From Auroville to Rishikesh

“Auroville is a universal township in the making for a population of up to 50,000 people from around the world. The concept of Auroville – an ideal township devoted to an experiment in human unity – came to the Mother as early as the 1930s. In the mid 1960s the Sri Aurobindo Society in Pondicherry proposed to Her that such a township should be started. She gave her blessings. The concept was then put before the Govt. of India, who gave their backing and took it to the General Assembly of UNESCO. In 1966 UNESCO passed a unanimous resolution commending it as a project of importance to the future of humanity, thereby giving their full encouragement. The purpose of Auroville is to realise human unity – in diversity. Today Auroville is recognised as the first and only internationally endorsed ongoing experiment in human unity and transformation of consciousness, also concerned with – and practically researching into – sustainable living and the future cultural, environmental, social and spiritual needs of mankind.” (taken from, where you can read more facts.) Auroville_windmill To get to Auroville, we landed at Trichy (Tiruchirapalli) Airport. I guess by this time, we had become used to the easiness of moving around Kerala and Sri Lanka so we actually forgot to even check how to get from the airport to Auroville. After a bit of negotiating and hassling, we managed to get a somewhat dodgy taxi for at least a sensible price – aka the beginning of a long and painful friendship with our totally bonkers cab driver. Turns out that this guy not only had no idea where Auroville was, but also lacked permits to go into Pondicherry state (where Auroville is), so we had to drive all the way around. When we finally arrived, he was driving so fast through the township, that he missed every direction the guesthouse had given us. After driving like a crazy person up and down the same road five times, we’d have enough and decided to get out of the car and find our own arrangements – the smartest thing we did all day. Lesson learned, always research the place you’re arriving before you get there!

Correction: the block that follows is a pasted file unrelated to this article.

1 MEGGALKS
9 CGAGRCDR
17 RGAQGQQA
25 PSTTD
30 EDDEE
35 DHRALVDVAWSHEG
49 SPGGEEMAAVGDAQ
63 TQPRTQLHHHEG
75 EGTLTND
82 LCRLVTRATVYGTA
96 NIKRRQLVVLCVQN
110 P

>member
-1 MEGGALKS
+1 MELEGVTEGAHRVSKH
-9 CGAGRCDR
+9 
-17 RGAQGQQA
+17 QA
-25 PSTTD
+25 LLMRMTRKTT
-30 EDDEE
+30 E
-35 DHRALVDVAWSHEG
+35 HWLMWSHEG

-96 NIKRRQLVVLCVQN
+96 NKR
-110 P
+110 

In Auroville, we stayed in Tanto Guesthouse, managed by the Italian Daniel and Indian Sheril who live there with this ridiculously large dog. Hammock_girl Definitely an interesting mix of cultures, at times even a culture crash. At least it calls for good entertainment. Tanto has two restaurants, where they serve authentic Italian dishes. The salads and all tomatoes are actually grown in their back garden. Food was amazing and so nice to eat something else than veg curry. We broke all backpacking rules and stuffed our faces with yummy Pasta Carbonara and pepperoni pizza pretty much every day. Some nights we even got take out. This place is really cool, it’s situated right on the beach and has a pool. 

Sights in Auroville are pretty far apart, so first we rented a scooter. Scooter_boy Nope, no helmets so the scooter was returned the next day and we rented bikes instead. This was really fun and we packed in 20km in average daily.Nina_bike The township consists of several areas and loads of places to see in each one. One of the days we ended up at the Lively Up Your Earth Festival, a collection of world music, foods, Aurovillian handicrafts and displays of local inventions.Lively up your earth One of the aims in Auroville is to become totally self sufficient, which is why they have onsite scientists and engineers constantly working on inventing solutions that will make living there easier. One of these solutions are the AquaDyn water filters. These pass the water through various filters, a reverse osmosis then something they call dynamisation, which makes the water resemble the one naturally found in our bodies. Whatever it is, it definitely works. The water comes out pure and really nice to drink. They have this system installed at a lot of the common areas in Auroville, there was also one in our guesthouse. It reduces the need to buy bottled water, which again reduces the number of plastic bottles thrown behind the nearest bush. Check out the system here, we had a chat with these guys and they were happy to arrange shipping to Europe.